Science and schools

February 01, 1991

More than 30 years have passed since the Soviet Union launched "Sputnik," the world's first artificial satellite. That 1957 Soviet triumph blew away the comfortable complacency of a U.S. education establishment that had grown accustomed to thinking of itself as second to none. "Sputnik" was an unmistakable warning that no nation could neglect math and science instruction and expect to remain competitive. As a result, U.S. educators were forced into a thorough re-examination of secondary school math and science programs in this country.

Thus it may come as a surprise to learn that Maryland is just now getting around to making such basic subjects as algebra, geometry and high school physics part of the required secondary school curriculum. This week a state education task force for the first time recommended that Maryland increase the number of required math and science courses to bring the state's schools into line with what its own experts say is needed for success in college. After years of mounting evidence that U.S. students lag behind their European and Japanese counterparts in these crucial areas, one wonders why it took so long for state education officials to finally propose a workable remedy.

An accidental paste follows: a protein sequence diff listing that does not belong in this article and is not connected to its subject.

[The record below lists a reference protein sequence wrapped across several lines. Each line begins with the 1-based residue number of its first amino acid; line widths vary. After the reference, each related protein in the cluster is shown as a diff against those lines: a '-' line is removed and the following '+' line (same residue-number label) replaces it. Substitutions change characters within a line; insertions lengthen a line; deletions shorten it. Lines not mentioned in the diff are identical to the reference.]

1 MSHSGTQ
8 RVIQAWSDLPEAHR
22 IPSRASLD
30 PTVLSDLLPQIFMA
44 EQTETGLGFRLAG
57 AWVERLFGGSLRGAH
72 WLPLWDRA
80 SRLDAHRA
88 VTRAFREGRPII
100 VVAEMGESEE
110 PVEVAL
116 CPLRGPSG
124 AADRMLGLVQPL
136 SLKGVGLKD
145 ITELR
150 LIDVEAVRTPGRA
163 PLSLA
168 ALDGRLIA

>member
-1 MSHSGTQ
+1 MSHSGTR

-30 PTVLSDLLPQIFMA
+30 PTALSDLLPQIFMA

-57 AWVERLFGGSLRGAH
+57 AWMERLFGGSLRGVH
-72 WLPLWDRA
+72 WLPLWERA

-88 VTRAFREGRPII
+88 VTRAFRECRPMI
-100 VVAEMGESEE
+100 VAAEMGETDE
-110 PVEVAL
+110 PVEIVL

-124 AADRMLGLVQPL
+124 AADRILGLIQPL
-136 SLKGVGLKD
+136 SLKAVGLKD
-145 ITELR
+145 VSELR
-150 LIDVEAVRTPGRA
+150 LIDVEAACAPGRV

Let it be said at once that simply adding a few more math and science courses to the secondary school curriculum will not solve the problem. By the time a student reaches 10th grade, you can't just pour a math and science regimen into his or her brain if a solid foundation hasn't already been laid. This is particularly true for algebra, which is the crucial "switch" that determines who will be eligible for more advanced math and science courses in high school. Poor and minority students currently are woefully under-enrolled in introductory algebra courses. Yet innovative programs, like educator Robert Moses' Algebra Project, have demonstrated that, given the proper framework, even the most disadvantaged children can quickly master basic algebraic concepts.

Math and science instruction in Maryland are long overdue for improvement. The task force proposals deserve the support of every educator and public official in this state. But make no mistake: They represent just the beginning of what must be done.

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